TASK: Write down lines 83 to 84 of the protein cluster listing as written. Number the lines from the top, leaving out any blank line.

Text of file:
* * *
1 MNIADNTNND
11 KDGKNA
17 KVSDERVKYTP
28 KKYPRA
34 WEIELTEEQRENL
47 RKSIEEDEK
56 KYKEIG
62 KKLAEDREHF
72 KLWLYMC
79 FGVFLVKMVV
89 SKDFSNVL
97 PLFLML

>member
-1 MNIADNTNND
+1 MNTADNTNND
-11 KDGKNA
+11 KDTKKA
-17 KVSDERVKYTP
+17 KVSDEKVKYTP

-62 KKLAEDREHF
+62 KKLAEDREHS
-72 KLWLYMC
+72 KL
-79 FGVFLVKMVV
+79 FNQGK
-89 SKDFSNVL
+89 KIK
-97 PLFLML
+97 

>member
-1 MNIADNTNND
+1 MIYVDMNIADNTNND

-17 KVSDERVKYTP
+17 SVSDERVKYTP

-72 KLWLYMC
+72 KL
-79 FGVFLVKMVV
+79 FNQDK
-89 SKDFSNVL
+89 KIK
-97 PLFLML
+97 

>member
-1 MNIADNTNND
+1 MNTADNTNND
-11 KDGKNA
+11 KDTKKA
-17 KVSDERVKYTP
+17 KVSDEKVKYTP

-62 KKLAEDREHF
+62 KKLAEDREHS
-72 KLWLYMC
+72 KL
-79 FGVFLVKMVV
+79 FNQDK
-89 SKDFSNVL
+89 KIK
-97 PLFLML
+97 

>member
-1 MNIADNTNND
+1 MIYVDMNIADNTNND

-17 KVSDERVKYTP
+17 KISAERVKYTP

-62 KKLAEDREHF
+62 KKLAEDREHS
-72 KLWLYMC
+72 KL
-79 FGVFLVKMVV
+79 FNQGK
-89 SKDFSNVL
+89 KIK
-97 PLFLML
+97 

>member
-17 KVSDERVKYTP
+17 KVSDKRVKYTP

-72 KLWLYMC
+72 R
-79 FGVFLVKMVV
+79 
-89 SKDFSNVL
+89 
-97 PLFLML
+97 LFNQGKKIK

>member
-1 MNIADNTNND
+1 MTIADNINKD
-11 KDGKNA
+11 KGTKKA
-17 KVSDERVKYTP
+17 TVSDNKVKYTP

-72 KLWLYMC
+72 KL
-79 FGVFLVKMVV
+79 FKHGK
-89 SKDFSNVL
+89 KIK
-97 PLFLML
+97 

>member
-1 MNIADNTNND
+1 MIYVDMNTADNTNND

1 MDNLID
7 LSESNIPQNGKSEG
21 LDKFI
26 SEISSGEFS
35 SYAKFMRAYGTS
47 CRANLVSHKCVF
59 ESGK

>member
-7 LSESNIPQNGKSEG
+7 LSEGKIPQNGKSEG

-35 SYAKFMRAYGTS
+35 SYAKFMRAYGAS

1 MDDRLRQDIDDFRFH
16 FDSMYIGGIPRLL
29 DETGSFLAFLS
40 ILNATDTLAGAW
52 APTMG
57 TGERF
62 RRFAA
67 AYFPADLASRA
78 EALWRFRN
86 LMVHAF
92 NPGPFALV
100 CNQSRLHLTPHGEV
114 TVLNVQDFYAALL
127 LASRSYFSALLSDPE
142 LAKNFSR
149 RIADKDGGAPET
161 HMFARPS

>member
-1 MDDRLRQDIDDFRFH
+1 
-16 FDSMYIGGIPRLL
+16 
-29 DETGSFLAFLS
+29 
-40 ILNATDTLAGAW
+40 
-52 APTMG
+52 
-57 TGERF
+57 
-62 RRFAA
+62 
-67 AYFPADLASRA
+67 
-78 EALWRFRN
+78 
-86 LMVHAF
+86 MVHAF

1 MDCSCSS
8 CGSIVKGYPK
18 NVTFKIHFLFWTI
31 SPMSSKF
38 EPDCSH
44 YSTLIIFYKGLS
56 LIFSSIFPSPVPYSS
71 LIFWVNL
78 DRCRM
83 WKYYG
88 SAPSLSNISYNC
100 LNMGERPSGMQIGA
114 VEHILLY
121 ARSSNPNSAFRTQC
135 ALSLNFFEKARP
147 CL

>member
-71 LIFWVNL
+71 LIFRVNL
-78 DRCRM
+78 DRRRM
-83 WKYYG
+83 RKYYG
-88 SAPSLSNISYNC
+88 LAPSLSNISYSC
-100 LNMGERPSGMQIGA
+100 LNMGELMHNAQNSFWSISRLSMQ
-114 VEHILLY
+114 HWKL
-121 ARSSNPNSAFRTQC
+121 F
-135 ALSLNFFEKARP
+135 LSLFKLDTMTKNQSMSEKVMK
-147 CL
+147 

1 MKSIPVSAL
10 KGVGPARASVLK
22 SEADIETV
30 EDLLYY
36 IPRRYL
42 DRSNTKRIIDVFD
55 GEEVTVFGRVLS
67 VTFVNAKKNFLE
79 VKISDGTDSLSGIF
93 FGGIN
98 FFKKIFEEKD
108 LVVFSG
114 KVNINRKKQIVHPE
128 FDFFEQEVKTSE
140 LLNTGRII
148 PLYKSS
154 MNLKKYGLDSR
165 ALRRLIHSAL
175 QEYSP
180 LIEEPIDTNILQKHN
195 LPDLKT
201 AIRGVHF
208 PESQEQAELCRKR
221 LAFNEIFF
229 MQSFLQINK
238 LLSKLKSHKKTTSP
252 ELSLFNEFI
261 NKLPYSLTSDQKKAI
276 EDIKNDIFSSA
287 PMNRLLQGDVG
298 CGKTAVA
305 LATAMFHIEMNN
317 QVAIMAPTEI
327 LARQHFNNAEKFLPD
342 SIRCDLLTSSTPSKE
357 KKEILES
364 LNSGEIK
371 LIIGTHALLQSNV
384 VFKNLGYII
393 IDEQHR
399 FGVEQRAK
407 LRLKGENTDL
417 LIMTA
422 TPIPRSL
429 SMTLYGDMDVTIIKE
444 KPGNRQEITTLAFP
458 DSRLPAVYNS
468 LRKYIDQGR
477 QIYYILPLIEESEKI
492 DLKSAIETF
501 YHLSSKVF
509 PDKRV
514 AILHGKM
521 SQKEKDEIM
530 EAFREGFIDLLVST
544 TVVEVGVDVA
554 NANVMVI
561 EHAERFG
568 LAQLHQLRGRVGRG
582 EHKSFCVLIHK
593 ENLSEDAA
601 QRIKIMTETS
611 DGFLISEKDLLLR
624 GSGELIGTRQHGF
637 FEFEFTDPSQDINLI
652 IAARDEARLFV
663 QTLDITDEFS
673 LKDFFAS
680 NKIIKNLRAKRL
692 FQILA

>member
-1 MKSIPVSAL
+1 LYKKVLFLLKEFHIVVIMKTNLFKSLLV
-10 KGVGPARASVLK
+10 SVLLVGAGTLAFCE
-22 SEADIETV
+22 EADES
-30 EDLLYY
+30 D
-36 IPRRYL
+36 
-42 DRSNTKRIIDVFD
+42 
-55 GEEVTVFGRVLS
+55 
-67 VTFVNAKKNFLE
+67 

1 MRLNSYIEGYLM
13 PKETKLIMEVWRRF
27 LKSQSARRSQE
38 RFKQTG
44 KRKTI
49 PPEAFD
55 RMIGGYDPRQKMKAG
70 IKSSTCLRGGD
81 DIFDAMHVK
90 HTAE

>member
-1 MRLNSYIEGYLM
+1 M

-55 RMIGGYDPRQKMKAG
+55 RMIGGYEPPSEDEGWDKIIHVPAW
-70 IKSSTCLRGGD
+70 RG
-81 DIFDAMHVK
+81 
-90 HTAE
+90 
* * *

+89 
-97 PLFLML